Young conductor, Frost orchestra triumph over potential disaster, brilliantly
A conductor must be ready for any emergency — a soloist who suffers a memory lapse, a hacking fit in the audience during that soft opening passage, a standing ovation after the third movement of a four movement work.
When Zoe Zeniodi prepared to conduct a difficult program Saturday in partial fulfillment of the requirements for her doctorate at the University of Miami, word came of a challenging new development: The soprano, Leilah Dione Ezra, called in sick. And there was no back-up. This would have appeared to rule out half the Gusman Hall program, Frank Ticheli’s An American Dream, a set of seven songs for soprano and orchestra.
But the performance of the Ticheli work went ahead without the soloist, and Zeniodi coolly rose to the occasion, drawing stupendous playing from the students of the university’s Frost Symphony Orchestra.
This highly accessible 1998 work portrays the anxieties and hopes of late 20th century America through a woman’s dreams, insomnia and awakening. Ticheli, professor of composition at the University of Southern California, uses tonality and atonality, an array of orchestral colors and lyric passages leavened by ominous, dissonant harmonies to bring out the sensibilities of the country at the end of the century.
Zeniodi drew maximum tension from the opening sequences, bringing the quiet dreamlike section to a great climax. The orchestra played brilliantly. Dramatic runs in the strings over mysterious harmonies in wind and brass came off flawlessly. The jazzy third song was energetic and well phrased. Although it’s difficult to assess the work without the soprano, the orchestra and conductor did their jobs well.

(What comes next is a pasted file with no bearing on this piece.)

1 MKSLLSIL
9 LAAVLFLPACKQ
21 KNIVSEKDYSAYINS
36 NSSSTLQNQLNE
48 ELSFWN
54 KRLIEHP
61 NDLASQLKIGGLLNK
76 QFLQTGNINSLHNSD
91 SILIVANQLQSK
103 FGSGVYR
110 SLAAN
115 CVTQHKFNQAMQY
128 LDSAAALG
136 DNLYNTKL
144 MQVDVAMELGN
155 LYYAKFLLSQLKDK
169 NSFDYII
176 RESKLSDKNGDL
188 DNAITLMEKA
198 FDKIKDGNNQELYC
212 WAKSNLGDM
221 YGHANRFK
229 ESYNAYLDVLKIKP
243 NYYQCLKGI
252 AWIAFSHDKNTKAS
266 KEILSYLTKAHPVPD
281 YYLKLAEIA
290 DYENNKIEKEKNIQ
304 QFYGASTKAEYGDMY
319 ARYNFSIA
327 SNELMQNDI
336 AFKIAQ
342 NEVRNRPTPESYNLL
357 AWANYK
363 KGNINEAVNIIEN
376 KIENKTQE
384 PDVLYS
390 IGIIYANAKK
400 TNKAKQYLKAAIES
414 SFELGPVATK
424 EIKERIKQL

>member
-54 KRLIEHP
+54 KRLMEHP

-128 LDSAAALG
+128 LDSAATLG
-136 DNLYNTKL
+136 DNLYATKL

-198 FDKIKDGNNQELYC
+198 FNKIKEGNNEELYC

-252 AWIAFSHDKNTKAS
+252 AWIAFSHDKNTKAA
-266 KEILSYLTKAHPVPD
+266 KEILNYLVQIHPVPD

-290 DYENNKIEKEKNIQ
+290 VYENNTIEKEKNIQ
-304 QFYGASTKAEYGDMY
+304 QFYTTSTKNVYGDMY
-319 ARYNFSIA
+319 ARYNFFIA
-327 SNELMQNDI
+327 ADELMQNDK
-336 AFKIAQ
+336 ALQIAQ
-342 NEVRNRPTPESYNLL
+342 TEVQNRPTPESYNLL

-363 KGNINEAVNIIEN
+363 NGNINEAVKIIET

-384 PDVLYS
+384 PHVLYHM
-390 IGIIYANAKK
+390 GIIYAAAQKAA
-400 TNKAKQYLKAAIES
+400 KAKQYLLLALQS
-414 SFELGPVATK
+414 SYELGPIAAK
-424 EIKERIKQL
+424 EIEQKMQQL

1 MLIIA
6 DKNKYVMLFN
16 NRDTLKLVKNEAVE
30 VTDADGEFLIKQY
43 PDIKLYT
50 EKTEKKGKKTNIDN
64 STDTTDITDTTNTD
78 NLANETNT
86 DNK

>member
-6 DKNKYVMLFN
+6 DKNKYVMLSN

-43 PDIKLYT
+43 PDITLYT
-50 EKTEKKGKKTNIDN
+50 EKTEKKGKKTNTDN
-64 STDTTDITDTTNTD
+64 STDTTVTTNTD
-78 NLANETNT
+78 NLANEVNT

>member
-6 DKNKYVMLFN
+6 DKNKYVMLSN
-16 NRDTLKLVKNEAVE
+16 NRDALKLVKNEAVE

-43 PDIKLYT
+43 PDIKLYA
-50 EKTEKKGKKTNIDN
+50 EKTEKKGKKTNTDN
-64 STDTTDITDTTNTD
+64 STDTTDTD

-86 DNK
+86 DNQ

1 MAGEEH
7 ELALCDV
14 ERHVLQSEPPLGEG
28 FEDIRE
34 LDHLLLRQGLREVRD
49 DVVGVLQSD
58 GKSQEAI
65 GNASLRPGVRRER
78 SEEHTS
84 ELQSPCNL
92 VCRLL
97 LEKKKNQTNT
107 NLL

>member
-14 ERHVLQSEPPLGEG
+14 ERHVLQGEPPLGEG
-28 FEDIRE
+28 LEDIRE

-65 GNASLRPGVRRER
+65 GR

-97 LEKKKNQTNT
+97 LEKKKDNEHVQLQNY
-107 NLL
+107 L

Shostakovich’s Ballet Suite No. 1 is an arrangement of dances, all but one taken from his 1935 ballet The Bright Stream, which had displeased Stalin by taking a frivolous approach to the heroic subject of life on a collective farm. The music is light — a wistful waltz, rambunctious dance movements — at time almost manic, humorous with less of the bitterness and sarcasm that would mark the composer’s later works.
Zeniodi drew some of the best playing the student orchestra has ever produced. Ensemble playing was knife-edge precise. Although this isn’t particularly deep music, it’s difficult to play, with lots of fast passages and transparent textures that would mercilessly expose mistakes.
Yet there was nothing stiff or careful about the playing. The orchestra played with energy and appeared to be having fun with Shostakovich’s strange look at the lighter side of collective agriculture. The opening waltz was well-phrased, and the Romance played with rich textures but no murkiness. The Polka came off with humor and energy, but not a trace of the oafishness this sort of music can produce.
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Sun Nov 22, 2009
at 1:13 pm